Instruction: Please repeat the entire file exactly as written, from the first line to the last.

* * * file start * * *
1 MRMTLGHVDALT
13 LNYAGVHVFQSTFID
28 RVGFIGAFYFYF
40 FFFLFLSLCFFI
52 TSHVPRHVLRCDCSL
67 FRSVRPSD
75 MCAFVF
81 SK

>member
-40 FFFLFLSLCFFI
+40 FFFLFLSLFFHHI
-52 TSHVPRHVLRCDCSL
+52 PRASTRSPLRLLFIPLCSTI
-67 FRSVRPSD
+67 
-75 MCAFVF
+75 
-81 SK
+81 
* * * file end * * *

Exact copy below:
1 MRMTLGHVDALT
13 LNYAGVHVFQSTFID
28 RVGFIGAFYFYF
40 FFFLFLSLCFFI
52 TSHVPRHVLRCDCSL
67 FRSVRPSD
75 MCAFVF
81 SK

>member
-40 FFFLFLSLCFFI
+40 FFFLFLSLFFHHI
-52 TSHVPRHVLRCDCSL
+52 PRASTRSPLRLLFIPLCSTI
-67 FRSVRPSD
+67 
-75 MCAFVF
+75 
-81 SK
+81 